7. Jonathan Racine Pro 6.0 B
8. Joshua Brown Pro 6.0 D
9. Ed Wittchow NCAA 5.5 D
10. Ben Gallacher NCAA 5.5 D

Florida Panthers 1999 Draft Preview

by pbadmin
on

The 1999 Entry Draft will be an important one for the Florida Panthers. After years of bad draft picks, busts, trades, and the graduation of Parrish, Kvasha, Spacek and Worrell, the Florida Panthers now find themselves with a weak prospect pool and many holes to fill.

The biggest hole to fill is obviously goaltending. With Sean Burke’s contract set to expire in the year 2000, and UFA Kirk McLean likely gone, the Panthers do not have a young goalie ready to step in, not even as an NHL backup. The Panthers best goaltending prospect, Todd MacDonald is hardly good enough to land an AHL starting job. The Panthers are in desperate need of a young, apprenticing goaltender in the system.

The Panthers also lack skilled forwards, especially at center. With the exception of Novoseltsev, a high-end scoring forward, and Nilson, a checking forward, the Panthers don’t have much to write home about. Center is the Panthers 2nd most lacking position with only career-AHL types such as Herbert Vasiljevs and Ryan Johnson in their system. The Panthers would love to have a skilled playmaking center in the system, along with a developing 2-way checking center.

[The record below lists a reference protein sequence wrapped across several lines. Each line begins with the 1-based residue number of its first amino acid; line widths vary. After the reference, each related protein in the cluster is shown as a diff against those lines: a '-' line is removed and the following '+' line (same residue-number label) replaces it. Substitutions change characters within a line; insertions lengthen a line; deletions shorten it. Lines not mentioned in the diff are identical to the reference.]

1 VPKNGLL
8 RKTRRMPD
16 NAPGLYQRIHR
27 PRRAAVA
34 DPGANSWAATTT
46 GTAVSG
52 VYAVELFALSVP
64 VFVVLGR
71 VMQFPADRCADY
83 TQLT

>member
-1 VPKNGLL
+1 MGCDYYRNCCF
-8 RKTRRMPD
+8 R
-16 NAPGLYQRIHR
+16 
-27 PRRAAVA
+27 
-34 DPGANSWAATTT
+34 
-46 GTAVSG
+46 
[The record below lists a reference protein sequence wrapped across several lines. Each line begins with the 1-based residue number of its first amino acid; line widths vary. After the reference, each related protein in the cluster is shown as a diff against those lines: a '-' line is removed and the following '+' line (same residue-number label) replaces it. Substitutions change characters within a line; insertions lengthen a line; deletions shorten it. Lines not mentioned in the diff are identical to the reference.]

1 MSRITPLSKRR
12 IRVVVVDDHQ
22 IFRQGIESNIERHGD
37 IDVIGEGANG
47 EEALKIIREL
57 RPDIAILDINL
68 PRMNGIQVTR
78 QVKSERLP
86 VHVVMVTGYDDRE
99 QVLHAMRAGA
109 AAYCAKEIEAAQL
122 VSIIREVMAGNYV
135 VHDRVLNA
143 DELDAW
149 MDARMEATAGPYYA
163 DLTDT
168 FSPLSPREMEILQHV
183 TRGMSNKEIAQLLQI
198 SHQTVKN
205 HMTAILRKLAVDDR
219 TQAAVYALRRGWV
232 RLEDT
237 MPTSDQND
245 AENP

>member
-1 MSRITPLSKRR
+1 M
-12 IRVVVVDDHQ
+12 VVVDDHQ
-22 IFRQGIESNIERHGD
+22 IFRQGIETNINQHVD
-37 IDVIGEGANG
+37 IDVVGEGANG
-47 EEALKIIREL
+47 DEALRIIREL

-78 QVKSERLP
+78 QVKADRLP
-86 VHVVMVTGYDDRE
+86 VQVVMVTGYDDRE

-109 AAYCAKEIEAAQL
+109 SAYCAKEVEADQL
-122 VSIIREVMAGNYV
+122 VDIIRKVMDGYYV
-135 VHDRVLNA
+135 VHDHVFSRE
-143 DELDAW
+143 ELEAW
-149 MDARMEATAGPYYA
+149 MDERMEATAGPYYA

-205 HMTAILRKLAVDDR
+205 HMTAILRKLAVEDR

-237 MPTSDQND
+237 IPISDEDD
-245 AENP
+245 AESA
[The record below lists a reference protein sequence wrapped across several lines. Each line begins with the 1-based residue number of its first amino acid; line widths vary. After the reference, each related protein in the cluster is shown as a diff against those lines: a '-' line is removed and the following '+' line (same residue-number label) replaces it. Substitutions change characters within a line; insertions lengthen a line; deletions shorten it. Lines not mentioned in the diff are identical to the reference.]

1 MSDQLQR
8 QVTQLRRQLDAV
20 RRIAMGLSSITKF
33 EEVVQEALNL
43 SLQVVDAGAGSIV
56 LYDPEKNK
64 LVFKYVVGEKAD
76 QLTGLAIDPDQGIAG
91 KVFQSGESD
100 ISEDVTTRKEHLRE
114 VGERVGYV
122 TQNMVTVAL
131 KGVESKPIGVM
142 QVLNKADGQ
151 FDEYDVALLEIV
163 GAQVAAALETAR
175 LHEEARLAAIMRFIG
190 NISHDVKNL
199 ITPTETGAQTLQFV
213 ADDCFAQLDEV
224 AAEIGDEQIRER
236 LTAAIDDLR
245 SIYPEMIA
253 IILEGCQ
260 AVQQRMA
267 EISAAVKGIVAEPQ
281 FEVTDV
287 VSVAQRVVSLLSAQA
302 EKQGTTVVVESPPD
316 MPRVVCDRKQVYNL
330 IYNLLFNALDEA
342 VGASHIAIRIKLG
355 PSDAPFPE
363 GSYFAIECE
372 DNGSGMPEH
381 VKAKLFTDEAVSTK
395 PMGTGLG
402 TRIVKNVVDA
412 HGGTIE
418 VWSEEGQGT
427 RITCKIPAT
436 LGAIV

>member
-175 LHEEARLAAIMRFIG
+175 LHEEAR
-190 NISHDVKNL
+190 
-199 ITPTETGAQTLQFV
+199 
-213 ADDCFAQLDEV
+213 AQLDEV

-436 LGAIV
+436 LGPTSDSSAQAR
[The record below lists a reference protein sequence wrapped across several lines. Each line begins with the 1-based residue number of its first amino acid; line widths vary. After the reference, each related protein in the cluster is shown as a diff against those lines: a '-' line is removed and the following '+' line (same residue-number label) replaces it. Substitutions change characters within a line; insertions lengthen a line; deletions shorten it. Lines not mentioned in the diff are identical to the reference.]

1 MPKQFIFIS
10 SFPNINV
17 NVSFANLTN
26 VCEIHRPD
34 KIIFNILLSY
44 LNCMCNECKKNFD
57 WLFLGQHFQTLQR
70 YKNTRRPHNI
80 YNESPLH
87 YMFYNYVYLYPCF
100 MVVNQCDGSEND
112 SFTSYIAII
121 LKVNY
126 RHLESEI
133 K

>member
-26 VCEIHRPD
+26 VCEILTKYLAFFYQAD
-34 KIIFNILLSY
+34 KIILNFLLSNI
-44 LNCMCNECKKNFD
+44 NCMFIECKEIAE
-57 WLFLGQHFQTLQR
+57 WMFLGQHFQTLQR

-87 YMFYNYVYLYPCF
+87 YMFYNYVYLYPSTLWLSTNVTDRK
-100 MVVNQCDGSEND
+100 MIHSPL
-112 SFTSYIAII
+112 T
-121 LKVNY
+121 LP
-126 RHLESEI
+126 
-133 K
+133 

As for the defense corps, Panthers GM Bryan Murray has assembled a solid group of defense prospects, many of them hardly known in hockey circles. Boyle, Allen, and Ratchuk bring offensive games, while Jakopin, Ference, Kuba, Teterenko, and Rossiter play a solid defensively. Although the Panthers lack a true #1 defensemen, they have many solid defense prospects, many of which could be NHL bound. Read more»

Class of 98-99: Panthers Prospects Review (Part 1).